An open letter to Yorkshire’s business leaders
Iwas invited to keynote at the Institute of Directors, Director of the Year Awards for the Yorkshire & the North East region and I felt emotional yet proud to sponsor and present the Inclusive Leadership Award at the Awards Ceremony on 5th July which was hosted by Danni Hewson; BBC Radio Five Live’s business correspondent.
I enjoyed sharing my love and passion for Yorkshire as my home and how inclusive leadership can improve our competitiveness and growth as a region.
It was only about eight years ago when I moved to Yorkshire; I was newly married and my husband had just accepted a role as a trainee doctor in the NHS. At the time, my idea of Yorkshire was quaint villages, endless meadows, Yorkshire pudding, lots of beer and really happy people. I’ve not been disappointed.
In the last eight years, I have had two children, run two businesses, I’ve made friends, found supporters, sponsors and people I now call family. I think that it is testament to the community, acceptance and nurturing spirit that Yorkshire provides its people, and I’m eternally grateful that this sound foundation has enabled me to grow my business, now having a national impact and also operating outside the UK.
I can’t say it’s been the same experience for every immigrant in Yorkshire. In Bradford we have one of the most diverse cities in the UK. We have talent on our doorstep that we are not tapping into. As much as we are an inclusive society, sometimes we can also seem exclusive and closed to people we consider ‘ outsiders’. As you read the news, you will hear the worrying stories of Brexit wars in the cabinet, businesses facing uncertainties and tougher trading conditions internationally, a skills shortage in key technical areas staff as the science, technology, engineering and mathematics sectors that are vital to our growth as a nation. All the signs suggest it is going to get tougher before it gets easier. We need to be ready for the challenges ahead, but how are we going to do that if we are not able to build an inclusive society; a society that taps into 100 per cent of the talent on our doorstep. I think now is the time for us to come together; men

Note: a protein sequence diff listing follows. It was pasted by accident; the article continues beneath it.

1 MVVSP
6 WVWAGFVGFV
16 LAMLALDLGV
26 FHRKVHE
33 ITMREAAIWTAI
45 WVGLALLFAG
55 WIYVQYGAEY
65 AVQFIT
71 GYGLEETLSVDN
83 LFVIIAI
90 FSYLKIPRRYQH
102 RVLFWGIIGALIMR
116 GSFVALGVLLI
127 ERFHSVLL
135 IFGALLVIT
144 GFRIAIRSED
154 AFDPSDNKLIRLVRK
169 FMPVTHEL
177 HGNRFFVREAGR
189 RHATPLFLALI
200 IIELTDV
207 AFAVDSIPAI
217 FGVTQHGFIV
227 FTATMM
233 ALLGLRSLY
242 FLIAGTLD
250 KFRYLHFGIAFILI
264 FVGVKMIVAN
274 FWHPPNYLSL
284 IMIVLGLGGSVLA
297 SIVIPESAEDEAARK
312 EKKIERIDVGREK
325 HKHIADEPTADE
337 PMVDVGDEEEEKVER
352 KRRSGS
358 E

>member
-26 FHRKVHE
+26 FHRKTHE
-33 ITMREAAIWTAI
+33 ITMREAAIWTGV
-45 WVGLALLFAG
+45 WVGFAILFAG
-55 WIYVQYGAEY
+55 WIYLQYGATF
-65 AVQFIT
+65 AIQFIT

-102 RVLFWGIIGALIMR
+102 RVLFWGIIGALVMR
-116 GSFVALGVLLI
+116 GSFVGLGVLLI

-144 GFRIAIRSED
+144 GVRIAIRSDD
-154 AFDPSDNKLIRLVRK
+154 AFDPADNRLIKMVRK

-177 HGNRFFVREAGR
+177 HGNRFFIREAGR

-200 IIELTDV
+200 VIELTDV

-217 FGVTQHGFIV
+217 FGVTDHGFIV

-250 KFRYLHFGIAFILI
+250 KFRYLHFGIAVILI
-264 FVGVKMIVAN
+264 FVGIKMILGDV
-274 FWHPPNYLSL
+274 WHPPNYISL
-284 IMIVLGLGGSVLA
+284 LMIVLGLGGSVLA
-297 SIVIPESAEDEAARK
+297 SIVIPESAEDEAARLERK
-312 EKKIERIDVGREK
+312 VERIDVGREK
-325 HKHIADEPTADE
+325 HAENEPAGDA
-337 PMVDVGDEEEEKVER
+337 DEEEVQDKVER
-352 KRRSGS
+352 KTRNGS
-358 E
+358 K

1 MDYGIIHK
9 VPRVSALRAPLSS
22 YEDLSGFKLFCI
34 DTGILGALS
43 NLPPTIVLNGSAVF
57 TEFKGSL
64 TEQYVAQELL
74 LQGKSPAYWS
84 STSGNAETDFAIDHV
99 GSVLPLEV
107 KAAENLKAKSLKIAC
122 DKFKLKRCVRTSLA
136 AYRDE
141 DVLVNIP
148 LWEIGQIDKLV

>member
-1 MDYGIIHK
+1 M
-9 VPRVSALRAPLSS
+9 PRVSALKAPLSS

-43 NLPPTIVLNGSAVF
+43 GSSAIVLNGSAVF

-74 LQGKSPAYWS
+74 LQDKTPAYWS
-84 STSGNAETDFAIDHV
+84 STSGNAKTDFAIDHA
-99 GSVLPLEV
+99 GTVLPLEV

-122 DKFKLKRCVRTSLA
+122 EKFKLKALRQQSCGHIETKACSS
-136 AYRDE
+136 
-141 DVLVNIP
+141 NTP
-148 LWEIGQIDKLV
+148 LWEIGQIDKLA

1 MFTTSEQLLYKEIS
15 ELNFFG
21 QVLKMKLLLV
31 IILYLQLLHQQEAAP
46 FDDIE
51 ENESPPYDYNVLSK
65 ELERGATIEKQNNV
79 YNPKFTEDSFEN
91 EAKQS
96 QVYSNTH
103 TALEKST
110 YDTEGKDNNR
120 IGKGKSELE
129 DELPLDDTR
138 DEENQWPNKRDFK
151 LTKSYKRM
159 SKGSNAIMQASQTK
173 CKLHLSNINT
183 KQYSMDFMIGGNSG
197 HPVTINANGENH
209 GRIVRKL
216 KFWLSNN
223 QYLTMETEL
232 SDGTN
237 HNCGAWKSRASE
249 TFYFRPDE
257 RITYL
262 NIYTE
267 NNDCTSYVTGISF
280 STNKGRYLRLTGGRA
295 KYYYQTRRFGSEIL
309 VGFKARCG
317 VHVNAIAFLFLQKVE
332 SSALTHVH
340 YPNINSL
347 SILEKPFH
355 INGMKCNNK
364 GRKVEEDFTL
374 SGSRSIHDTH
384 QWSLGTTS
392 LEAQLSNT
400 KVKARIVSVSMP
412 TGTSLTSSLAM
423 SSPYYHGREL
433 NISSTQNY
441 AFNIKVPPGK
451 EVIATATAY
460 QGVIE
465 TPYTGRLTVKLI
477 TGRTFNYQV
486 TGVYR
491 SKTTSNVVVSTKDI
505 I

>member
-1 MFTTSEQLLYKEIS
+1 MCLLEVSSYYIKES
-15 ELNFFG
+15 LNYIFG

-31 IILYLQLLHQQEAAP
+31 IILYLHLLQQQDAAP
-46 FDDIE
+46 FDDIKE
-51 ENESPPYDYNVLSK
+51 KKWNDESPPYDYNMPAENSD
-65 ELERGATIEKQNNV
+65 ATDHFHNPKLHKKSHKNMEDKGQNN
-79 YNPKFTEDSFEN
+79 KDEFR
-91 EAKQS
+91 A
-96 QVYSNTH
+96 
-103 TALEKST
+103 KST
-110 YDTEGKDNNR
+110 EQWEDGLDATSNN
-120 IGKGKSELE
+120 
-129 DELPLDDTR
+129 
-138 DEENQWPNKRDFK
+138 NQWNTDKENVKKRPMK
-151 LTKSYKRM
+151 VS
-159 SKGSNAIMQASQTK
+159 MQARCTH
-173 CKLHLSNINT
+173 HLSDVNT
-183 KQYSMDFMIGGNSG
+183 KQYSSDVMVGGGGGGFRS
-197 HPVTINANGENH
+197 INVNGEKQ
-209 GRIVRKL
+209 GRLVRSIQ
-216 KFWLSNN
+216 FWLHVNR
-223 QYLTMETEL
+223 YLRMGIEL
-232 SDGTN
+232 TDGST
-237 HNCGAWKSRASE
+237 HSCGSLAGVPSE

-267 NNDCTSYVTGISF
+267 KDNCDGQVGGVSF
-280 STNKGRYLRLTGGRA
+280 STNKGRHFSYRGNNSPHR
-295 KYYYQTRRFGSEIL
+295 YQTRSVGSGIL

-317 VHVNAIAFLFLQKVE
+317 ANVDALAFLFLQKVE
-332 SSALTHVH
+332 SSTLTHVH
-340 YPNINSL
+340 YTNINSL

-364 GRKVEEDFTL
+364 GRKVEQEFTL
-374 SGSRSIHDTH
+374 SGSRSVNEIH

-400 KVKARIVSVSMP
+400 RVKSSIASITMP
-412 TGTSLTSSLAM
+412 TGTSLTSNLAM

and women, black and white, for the love of our region to develop creative solutions for progressing the Northern Powerhouse agenda.
So as we celebrate the achievement of our directors and reward them for the strides they have made, I wanted to leave the leaders with two questions:
1.: If you were starting your business today, if you were building your team from scratch what would you be doing differently? What would your teams look like if your single focus was to attract the best.
What recruitment and retention practices and policies would you put in place in order to attract the best people irrespective of the differences we sometimes see between each other?
2.: My second question to all the leaders is what would be your leadership legacy?
The clock is ticking as you sit in that corner office and enjoy the trappings of your success. A day will come when you will walk out of that office for one last time. What do you want your legacy to be? You have an opportunity to make a real difference as a leader. How are you going to be remembered by the teams you lead? How will you be remembered in the company’s history and in your community? Being in leadership is an opportunity to leave a lasting legacy. What will your leadership legacy be? How would you like to be remembered?
Congratulations to the Inclusivity Director of the year, Tracy Wray, director of HR and communications at the University of Sheffield. Congratulations also to the shortlist; Sharon Needle, managing director at Needle Partners, and Adeem Younis, chairman of the Penny appeal for the fantastic work they are doing to promote diversity and inclusive cultures in their organisations, and many thanks to Natalie
Sykes for a stellar event and the invitation to speak.
I’d like to end with my current favourite quote from a very famous British leader, Sir Winston Churchill: “Never waste a good crisis.” We live in volatile and uncertain times. We need leaders that can step up to the challenge and turn these crises into opportunities that will enable the region to thrive. We need to be able to attract much needed talent from across the entire UK because if we don’t, London will.
You have an opportunity to make a real difference as a leader.
The Gothic Victorian spire of the Wool Exchange dominates the Bradford city centre skyline.